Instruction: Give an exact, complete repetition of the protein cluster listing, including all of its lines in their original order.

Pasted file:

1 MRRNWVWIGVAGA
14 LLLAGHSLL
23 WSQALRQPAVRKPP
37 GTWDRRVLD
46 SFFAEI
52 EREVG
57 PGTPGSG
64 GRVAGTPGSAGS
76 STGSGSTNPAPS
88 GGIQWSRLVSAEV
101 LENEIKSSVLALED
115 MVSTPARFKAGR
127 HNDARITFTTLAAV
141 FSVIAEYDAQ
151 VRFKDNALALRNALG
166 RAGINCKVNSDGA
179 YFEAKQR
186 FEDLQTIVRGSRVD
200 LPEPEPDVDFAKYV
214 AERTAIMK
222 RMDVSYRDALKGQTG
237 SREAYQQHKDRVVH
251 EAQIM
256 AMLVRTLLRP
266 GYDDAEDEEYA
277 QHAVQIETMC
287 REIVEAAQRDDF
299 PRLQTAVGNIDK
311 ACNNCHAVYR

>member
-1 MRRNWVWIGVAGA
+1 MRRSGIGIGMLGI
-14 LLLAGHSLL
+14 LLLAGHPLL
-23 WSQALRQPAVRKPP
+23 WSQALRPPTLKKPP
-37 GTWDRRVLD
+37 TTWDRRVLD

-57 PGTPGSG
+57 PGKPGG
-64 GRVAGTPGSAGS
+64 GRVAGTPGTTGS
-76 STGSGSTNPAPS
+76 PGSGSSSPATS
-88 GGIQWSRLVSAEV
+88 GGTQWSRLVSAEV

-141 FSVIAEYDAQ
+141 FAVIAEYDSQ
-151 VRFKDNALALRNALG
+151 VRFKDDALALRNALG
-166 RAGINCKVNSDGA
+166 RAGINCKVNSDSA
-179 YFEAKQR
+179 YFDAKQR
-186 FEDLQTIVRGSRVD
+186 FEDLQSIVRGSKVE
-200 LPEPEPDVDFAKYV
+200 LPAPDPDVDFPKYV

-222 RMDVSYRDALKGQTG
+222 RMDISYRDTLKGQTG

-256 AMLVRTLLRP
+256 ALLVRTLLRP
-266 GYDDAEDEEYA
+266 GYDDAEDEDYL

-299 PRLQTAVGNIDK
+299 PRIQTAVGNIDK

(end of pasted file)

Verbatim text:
1 MRRNWVWIGVAGA
14 LLLAGHSLL
23 WSQALRQPAVRKPP
37 GTWDRRVLD
46 SFFAEI
52 EREVG
57 PGTPGSG
64 GRVAGTPGSAGS
76 STGSGSTNPAPS
88 GGIQWSRLVSAEV
101 LENEIKSSVLALED
115 MVSTPARFKAGR
127 HNDARITFTTLAAV
141 FSVIAEYDAQ
151 VRFKDNALALRNALG
166 RAGINCKVNSDGA
179 YFEAKQR
186 FEDLQTIVRGSRVD
200 LPEPEPDVDFAKYV
214 AERTAIMK
222 RMDVSYRDALKGQTG
237 SREAYQQHKDRVVH
251 EAQIM
256 AMLVRTLLRP
266 GYDDAEDEEYA
277 QHAVQIETMC
287 REIVEAAQRDDF
299 PRLQTAVGNIDK
311 ACNNCHAVYR

>member
-1 MRRNWVWIGVAGA
+1 MRRSGIGIGMLGI
-14 LLLAGHSLL
+14 LLLAGHPLL
-23 WSQALRQPAVRKPP
+23 WSQALRPPTLKKPP
-37 GTWDRRVLD
+37 TTWDRRVLD

-57 PGTPGSG
+57 PGKPGG
-64 GRVAGTPGSAGS
+64 GRVAGTPGTTGS
-76 STGSGSTNPAPS
+76 PGSGSSSPATS
-88 GGIQWSRLVSAEV
+88 GGTQWSRLVSAEV

-141 FSVIAEYDAQ
+141 FAVIAEYDSQ
-151 VRFKDNALALRNALG
+151 VRFKDDALALRNALG
-166 RAGINCKVNSDGA
+166 RAGINCKVNSDSA
-179 YFEAKQR
+179 YFDAKQR
-186 FEDLQTIVRGSRVD
+186 FEDLQSIVRGSKVE
-200 LPEPEPDVDFAKYV
+200 LPAPDPDVDFPKYV

-222 RMDVSYRDALKGQTG
+222 RMDISYRDTLKGQTG

-256 AMLVRTLLRP
+256 ALLVRTLLRP
-266 GYDDAEDEEYA
+266 GYDDAEDEDYL

-299 PRLQTAVGNIDK
+299 PRIQTAVGNIDK